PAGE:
Written by 12:04 pm Financial Wellbeing, Investing & Economics

What can people living abroad in Europe do to protect their wealth & investments from EUR USD parity?

EUR Protection

The euro and the US dollar are practically equal right now. The impacts are enormous if you’re an expat, remote worker billing in the US, or just an investor in Europe. If that’s you, then you no doubt have tons of questions.  

In our last article, we wrote about why the two currencies are on par with each other. 

Now, we want to cover some of the most common questions people living abroad have about the EUR USD exchange rate and what you can do to make better financial decisions in this new environment.  

Should I invest in commodities and other currencies right now? 

Generally, no since neither currencies nor commodities pay any dividends. Historically, some of these assets look attractive to park short-term during inflation or downturns (or so the saying goes), but in reality, it’s not really the case. For example, gold almost never beats inflation. Worse, it doesn’t even come close to outperforming a stock index return.

Currency is even more fickle. In times of uncertainty, currencies move fast and wild (as we’re seeing now).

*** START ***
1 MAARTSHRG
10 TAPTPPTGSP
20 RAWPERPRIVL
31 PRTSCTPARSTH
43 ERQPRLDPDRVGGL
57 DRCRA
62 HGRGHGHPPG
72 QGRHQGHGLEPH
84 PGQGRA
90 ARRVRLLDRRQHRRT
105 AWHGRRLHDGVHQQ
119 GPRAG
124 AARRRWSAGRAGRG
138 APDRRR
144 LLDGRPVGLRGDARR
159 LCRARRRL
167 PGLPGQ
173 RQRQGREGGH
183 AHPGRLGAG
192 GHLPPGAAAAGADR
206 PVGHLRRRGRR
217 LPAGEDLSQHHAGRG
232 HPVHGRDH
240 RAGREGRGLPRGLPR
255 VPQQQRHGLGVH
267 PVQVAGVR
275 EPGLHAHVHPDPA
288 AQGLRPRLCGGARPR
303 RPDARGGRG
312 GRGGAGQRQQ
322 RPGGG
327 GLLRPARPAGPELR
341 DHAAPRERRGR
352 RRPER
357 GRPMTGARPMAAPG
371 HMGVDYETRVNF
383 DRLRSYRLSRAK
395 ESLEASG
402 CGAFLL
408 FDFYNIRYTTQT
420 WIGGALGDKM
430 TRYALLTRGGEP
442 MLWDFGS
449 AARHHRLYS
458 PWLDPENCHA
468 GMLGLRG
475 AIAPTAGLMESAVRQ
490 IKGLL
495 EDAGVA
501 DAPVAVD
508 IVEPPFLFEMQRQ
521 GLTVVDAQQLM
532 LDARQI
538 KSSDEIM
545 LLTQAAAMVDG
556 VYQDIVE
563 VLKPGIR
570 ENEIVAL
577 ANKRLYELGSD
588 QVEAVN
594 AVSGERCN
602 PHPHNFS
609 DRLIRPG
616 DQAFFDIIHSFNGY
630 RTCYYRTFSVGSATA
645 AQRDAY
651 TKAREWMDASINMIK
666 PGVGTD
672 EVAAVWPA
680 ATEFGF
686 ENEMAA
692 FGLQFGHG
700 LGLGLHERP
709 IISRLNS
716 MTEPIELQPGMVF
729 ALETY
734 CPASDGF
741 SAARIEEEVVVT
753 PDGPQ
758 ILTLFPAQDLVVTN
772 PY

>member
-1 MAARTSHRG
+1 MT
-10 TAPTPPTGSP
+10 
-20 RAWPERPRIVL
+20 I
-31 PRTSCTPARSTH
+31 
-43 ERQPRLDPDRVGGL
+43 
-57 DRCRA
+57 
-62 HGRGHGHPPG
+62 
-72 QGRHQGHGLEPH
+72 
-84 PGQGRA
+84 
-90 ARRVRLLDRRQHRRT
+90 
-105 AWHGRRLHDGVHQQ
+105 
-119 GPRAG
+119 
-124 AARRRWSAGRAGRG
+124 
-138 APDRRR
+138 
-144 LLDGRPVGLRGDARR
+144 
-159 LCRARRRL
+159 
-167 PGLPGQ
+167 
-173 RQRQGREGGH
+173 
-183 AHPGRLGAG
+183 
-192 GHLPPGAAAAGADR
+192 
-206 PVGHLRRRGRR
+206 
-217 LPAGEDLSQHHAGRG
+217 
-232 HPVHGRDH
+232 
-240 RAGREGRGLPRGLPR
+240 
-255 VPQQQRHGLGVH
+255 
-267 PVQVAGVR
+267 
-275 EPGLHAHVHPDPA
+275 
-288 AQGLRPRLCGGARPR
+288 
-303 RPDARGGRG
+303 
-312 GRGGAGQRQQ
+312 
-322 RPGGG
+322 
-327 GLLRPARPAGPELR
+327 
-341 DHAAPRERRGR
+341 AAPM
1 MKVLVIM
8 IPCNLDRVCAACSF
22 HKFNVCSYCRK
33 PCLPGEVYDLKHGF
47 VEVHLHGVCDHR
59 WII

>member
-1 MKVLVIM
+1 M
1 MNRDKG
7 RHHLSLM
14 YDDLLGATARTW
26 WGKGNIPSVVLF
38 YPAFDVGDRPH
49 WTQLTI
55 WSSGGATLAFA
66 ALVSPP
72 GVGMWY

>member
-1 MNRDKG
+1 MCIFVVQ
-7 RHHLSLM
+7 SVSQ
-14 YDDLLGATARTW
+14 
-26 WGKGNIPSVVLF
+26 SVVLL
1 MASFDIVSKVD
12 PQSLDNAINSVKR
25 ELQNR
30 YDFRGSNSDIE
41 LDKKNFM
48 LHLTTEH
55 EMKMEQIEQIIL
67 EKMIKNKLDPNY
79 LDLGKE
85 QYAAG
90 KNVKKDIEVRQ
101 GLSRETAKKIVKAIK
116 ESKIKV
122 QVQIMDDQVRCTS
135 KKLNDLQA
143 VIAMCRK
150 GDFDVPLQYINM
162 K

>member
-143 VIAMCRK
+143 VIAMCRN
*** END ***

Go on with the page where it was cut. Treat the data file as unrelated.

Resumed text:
In early 2015, as the EUR was facing its darkest moment with Greece threatening to leave, the CHF made a massive move within minutes, going from weaker to the EUR to stronger than the EUR and back. The resulting chaos wiped out more than a couple of currency traders.

Over the long run, currencies follow no discernible pattern, and as they’re volatile in the short term, nor do they pay any recurring profit. Overall, currency speculation makes for a bad long-term investment.

How can I protect my EUR investments? 

It depends on what you want to do with your EUR. The bigger issue is that our imports will get relatively more expensive as the world runs on USD, and we’re about to lose our FX rate-derived discount. We’re definitely going to feel this in the energy markets, which, obviously, isn’t great for our short-term outlook.